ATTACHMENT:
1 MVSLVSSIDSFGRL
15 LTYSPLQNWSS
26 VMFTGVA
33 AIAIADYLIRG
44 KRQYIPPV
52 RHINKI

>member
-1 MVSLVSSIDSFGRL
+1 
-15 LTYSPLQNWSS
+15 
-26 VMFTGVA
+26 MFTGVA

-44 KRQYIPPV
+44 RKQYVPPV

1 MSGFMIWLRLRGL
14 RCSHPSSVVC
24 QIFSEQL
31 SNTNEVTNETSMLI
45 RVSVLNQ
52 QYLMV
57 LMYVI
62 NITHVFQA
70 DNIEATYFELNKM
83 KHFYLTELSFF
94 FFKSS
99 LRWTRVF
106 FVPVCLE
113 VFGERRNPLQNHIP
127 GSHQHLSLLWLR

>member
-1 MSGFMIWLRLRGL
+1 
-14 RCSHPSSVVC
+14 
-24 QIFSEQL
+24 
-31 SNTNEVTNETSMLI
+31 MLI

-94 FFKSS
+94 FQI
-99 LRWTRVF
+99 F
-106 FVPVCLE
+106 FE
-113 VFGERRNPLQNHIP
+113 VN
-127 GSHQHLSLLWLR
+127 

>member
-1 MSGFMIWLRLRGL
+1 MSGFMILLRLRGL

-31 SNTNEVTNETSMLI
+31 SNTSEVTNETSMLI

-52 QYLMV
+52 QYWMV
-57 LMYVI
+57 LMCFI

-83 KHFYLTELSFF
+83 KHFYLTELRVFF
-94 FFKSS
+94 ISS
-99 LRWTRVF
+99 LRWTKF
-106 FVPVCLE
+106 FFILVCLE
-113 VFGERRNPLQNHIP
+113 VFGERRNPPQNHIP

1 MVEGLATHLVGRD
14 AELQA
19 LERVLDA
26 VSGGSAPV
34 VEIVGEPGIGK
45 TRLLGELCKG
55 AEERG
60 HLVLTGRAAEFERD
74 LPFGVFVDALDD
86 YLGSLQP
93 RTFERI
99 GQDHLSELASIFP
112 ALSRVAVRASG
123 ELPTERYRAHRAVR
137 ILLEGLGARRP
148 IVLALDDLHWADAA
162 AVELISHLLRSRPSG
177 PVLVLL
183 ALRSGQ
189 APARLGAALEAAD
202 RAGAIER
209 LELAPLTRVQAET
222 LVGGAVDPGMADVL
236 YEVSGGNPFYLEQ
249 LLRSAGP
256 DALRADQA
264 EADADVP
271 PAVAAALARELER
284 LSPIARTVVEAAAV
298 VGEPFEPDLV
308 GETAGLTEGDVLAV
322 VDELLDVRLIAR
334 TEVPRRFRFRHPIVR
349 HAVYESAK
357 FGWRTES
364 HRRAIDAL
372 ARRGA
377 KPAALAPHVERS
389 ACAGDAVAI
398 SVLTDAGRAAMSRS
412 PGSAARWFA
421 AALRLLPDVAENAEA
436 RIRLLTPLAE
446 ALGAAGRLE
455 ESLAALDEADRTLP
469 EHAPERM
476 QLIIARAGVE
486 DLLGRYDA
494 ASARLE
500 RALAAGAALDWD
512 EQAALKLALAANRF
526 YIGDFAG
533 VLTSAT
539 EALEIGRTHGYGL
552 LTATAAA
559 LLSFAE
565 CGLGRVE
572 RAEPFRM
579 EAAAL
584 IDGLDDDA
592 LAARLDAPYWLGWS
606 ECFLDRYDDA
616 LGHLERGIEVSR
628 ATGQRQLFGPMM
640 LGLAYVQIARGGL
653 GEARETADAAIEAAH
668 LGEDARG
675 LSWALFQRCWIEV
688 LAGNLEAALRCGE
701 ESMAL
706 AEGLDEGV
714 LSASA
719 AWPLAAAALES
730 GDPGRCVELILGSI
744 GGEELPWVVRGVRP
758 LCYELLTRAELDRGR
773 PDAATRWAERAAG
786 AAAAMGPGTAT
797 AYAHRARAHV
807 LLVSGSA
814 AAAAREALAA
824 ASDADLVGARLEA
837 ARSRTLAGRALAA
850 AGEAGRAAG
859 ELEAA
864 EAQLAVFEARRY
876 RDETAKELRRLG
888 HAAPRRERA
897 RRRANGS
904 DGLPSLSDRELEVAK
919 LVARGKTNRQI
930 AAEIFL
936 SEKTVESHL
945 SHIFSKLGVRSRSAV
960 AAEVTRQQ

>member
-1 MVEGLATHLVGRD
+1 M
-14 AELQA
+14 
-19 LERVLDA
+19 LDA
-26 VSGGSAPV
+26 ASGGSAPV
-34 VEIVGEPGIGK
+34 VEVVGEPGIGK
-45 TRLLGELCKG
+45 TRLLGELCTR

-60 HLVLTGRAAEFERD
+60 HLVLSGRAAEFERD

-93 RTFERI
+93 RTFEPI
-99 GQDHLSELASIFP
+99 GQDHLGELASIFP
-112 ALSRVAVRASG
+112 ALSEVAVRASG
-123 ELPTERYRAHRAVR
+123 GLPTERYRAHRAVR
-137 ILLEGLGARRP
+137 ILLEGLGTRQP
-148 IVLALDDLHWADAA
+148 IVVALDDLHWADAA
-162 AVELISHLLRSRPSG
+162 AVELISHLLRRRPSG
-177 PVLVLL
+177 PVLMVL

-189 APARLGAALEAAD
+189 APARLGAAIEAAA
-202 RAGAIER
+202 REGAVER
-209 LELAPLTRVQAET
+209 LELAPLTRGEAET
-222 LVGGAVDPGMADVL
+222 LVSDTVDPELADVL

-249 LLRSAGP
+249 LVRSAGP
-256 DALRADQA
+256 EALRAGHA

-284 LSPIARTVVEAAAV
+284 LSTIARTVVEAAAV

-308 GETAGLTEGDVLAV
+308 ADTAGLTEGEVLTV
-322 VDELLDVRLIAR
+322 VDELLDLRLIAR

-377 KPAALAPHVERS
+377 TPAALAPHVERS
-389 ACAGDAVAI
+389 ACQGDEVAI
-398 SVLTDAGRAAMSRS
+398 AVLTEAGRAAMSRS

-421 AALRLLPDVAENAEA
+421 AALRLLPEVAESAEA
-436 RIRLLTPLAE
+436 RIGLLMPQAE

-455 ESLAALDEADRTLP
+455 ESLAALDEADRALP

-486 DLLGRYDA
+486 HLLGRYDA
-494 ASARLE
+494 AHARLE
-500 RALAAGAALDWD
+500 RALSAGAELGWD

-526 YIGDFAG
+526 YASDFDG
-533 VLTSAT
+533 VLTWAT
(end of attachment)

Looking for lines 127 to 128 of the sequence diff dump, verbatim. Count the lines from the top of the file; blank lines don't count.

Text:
579 EAAAL
584 IDGLDDDA